- Independent Journalism From Today's Armenia
February 20, 2004

“Fresh Blood”: New journal hopes to (routinely) make foreign writers available in Armenian

The magazine will open pages that have been closed before because of language barrier

“Self-absorbed literature is rotting just like the self-absorbed idea,” says the editorial in Armenia 's new periodical, “Foreign Literature”.

With the purpose to stay away from rotten thoughts and self-absorbed literature, on January 25 the first issue of the journal was published with a brand new style and new ideas.

“In general Armenian literary life is bogged down and needs fresh blood. The journal is going to take the role of the fresh blood,” says the newly appointed editor-in-chief of “Foreign Literature” Samvel Mkrtchyan.

The journal and its online version give a chance for Armenian readers to get acquainted (in their native language) with such representatives of foreign literature as Donald Barthelme, Venedict Yerofeyev, John Tolkien, Ann Haverty, and William Faulkner. In the next issue there will be the works of Edgar Allan Poe, Paul Celan, Charles Bukowski and others, who until now have been a closed page for many people because of the language obstacle.

According to the editor they chose not only valuable works of famous writers which have never been translated into Armenian, but also works of contemporary writers which are considered to be the latest trend in modern literature.

“There are many big gaps in our literary sphere, the same faces are on TV, the same old literature and writers are in libraries,” says Mkrtchyan. “We can say that we only have a full translation of Shakespeare into Armenian and nothing else, and our main purpose is to introduce Armenian readers to prominent contemporary writers, who have been unavailable for many of them until now.”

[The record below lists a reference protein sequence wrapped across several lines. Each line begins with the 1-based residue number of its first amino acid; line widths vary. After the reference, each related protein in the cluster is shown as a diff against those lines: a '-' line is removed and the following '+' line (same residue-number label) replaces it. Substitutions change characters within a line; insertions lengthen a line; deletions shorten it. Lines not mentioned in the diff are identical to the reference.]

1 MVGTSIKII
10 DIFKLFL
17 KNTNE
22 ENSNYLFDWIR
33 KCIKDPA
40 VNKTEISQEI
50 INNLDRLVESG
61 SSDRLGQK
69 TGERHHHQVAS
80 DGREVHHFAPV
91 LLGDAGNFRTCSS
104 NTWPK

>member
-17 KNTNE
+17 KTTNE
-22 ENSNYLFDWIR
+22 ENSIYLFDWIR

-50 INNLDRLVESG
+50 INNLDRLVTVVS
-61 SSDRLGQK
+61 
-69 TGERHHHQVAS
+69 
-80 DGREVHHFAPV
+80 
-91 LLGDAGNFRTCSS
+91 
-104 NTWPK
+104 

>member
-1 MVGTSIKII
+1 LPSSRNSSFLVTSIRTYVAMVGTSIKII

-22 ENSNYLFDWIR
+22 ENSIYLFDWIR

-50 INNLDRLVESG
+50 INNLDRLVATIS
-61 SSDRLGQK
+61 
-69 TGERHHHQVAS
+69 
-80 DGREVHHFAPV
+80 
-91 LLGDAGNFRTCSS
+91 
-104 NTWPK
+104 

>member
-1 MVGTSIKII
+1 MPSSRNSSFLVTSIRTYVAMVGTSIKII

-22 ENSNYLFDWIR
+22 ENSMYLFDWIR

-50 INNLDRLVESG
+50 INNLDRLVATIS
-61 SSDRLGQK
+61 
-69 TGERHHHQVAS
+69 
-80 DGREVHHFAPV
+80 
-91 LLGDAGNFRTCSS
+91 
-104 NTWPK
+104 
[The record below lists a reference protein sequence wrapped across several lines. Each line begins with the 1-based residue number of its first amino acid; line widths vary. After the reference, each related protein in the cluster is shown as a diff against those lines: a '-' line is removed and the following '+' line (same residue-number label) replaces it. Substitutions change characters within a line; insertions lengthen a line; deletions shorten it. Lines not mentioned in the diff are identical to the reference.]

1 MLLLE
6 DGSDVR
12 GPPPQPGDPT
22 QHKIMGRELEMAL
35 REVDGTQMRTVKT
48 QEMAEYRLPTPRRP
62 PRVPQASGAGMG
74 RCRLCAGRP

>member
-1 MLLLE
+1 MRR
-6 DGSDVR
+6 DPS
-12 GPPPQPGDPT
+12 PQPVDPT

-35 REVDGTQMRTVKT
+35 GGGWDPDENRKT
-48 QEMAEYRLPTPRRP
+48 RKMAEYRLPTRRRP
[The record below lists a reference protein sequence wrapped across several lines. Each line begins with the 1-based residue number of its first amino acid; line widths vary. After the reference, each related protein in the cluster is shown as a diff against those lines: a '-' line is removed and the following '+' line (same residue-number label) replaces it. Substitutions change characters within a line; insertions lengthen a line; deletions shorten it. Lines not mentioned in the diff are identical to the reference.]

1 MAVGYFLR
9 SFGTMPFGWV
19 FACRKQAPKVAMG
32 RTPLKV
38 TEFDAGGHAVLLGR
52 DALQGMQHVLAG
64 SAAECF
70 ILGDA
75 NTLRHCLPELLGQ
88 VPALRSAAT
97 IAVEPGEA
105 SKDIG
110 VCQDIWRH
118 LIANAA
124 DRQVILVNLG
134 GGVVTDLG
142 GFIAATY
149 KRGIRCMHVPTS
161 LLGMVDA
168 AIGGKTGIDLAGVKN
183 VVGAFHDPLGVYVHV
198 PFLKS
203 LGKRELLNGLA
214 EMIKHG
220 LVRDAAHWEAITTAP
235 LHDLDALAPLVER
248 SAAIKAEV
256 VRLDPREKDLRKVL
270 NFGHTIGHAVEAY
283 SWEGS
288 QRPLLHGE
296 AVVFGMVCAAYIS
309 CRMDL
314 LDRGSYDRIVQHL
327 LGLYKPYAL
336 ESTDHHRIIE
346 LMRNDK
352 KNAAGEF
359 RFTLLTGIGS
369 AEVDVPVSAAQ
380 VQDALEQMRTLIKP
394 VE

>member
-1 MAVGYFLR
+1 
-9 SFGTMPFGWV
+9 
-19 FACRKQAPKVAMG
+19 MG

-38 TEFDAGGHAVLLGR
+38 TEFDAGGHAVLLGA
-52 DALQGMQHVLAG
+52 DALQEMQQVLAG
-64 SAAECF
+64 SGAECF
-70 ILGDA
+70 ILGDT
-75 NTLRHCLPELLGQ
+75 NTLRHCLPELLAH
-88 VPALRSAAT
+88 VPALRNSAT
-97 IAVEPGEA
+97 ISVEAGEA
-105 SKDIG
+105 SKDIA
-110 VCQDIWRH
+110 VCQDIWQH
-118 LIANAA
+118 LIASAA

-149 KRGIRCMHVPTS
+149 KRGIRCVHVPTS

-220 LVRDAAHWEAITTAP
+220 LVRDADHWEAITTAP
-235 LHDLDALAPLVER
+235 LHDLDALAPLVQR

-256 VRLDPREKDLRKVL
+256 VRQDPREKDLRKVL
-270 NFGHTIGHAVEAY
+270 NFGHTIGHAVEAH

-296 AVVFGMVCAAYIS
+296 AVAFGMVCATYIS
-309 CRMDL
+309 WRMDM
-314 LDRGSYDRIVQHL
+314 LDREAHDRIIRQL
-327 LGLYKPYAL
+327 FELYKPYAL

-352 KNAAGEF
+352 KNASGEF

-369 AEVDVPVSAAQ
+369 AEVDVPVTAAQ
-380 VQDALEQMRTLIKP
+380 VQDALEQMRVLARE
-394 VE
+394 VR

This is actually the fourth effort over the past several years to bring the journal to life. Three issues sporadically appeared but never managed to come out regularly. Translations in those first issues were mostly done from Russian versions of the articles in their original language. The new editor (who is also a translator) says having a mediator language is unacceptable.

"The journal is going to take the role of the fresh blood," says Mkrtchyan

“We cooperate with the best translators and our purpose is also to gather the gifted ones around a single interesting work,” says Mkrtchyan. “The works are being translated from the original and these are the best translations done by the best specialists and evaluated by readers. A good translation is fresh blood, if we do a good translation of a good work it means some fresh blood is added to Armenian literature and if it's not so, then it gets bogged down. ”

According to Mkrtchyan even though it's been several days that the magazine has been published he already has letters and responses both from inside Armenia and from the Diaspora. The journal and its internet version have seven to eight sections, but the number is flexible and it can become more or less with each issue.

Plans are for the journal to appear as a quarterly this year and become a monthly next year. The Internet version, however, will be updated more often and offer a reader forum.

“There will be a lot of changes, however now we have to think that good translation is a great job which has to be paid well,” says Mkrtchyan.

The new issue of “Foreign Literature” was paid for by the Union of Writers. Mkrtchyan says sponsors may be needed to cover future translations cost.

We hope everything will go well and the new issue of the journal will be published in early March without a delay,” he said.

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Ombudsman Appointed

Ombudsmanship proves to be women's job in South Caucasus. Larisa Alaverdyan, Armenia's first ombudsman, was appointed by President Kocharyan, Thursday, February 19. Armenia is the third country of the region to appoint a woman for this position of human rights protector.



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